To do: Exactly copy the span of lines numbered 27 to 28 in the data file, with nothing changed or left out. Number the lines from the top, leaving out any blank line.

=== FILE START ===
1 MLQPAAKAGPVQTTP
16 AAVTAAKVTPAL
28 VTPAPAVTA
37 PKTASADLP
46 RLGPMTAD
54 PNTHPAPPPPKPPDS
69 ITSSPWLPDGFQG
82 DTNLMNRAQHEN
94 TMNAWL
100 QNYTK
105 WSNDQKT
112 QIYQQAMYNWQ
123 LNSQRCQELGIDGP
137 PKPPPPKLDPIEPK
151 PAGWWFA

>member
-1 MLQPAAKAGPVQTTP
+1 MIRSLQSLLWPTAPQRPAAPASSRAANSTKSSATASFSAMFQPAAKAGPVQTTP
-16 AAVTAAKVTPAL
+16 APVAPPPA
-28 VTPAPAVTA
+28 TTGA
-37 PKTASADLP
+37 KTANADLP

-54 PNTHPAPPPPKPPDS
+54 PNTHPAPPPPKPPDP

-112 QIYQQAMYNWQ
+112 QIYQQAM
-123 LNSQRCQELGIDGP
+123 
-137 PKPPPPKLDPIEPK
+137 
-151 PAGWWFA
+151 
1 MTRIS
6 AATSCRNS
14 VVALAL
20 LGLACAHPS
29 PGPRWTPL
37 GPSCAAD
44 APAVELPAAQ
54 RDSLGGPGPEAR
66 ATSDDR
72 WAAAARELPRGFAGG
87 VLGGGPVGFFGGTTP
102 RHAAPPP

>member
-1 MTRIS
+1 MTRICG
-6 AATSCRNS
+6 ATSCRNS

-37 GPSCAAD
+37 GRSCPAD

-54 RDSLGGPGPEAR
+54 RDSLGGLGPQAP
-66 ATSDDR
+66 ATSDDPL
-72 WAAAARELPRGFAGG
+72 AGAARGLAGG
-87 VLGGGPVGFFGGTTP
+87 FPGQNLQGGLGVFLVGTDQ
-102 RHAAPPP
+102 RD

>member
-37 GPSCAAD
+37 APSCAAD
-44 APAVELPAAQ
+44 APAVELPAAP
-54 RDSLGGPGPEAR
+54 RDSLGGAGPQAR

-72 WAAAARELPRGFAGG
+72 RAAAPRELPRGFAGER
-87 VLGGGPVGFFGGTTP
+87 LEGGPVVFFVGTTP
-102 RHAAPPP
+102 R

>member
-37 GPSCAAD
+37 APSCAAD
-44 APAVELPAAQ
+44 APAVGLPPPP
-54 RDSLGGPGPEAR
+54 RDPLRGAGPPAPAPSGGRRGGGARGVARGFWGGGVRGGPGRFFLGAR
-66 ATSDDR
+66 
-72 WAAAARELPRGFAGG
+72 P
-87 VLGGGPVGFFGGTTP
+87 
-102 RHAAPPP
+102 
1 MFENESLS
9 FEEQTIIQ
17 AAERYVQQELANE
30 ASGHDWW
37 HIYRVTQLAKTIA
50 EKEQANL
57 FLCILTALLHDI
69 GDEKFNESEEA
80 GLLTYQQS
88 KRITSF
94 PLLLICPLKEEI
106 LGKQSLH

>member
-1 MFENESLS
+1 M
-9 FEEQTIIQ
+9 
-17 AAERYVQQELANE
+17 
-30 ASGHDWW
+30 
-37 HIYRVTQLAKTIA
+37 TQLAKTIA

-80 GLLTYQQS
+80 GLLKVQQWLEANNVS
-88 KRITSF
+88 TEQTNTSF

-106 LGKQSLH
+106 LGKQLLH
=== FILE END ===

-112 QIYQQAMYNWQ
+112 QIYQQAM